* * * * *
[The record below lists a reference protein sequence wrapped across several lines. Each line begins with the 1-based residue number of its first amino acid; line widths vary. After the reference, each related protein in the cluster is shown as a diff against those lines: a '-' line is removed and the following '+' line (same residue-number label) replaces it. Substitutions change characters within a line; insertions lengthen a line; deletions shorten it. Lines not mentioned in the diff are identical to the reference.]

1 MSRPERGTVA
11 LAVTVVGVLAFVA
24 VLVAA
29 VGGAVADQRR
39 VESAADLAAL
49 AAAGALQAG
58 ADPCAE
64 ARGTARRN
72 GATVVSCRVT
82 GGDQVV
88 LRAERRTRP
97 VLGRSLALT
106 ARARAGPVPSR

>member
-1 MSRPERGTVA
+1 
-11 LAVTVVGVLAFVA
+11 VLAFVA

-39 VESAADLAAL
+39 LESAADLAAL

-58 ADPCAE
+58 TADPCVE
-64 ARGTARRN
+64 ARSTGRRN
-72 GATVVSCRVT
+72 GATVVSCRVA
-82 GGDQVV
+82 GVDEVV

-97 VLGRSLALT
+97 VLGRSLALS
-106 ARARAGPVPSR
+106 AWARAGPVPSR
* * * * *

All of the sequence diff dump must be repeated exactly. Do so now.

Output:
[The record below lists a reference protein sequence wrapped across several lines. Each line begins with the 1-based residue number of its first amino acid; line widths vary. After the reference, each related protein in the cluster is shown as a diff against those lines: a '-' line is removed and the following '+' line (same residue-number label) replaces it. Substitutions change characters within a line; insertions lengthen a line; deletions shorten it. Lines not mentioned in the diff are identical to the reference.]

1 MSRPERGTVA
11 LAVTVVGVLAFVA
24 VLVAA
29 VGGAVADQRR
39 VESAADLAAL
49 AAAGALQAG
58 ADPCAE
64 ARGTARRN
72 GATVVSCRVT
82 GGDQVV
88 LRAERRTRP
97 VLGRSLALT
106 ARARAGPVPSR

>member
-1 MSRPERGTVA
+1 
-11 LAVTVVGVLAFVA
+11 VLAFVA

-39 VESAADLAAL
+39 LESAADLAAL

-58 ADPCAE
+58 TADPCVE
-64 ARGTARRN
+64 ARSTGRRN
-72 GATVVSCRVT
+72 GATVVSCRVA
-82 GGDQVV
+82 GVDEVV

-97 VLGRSLALT
+97 VLGRSLALS
-106 ARARAGPVPSR
+106 AWARAGPVPSR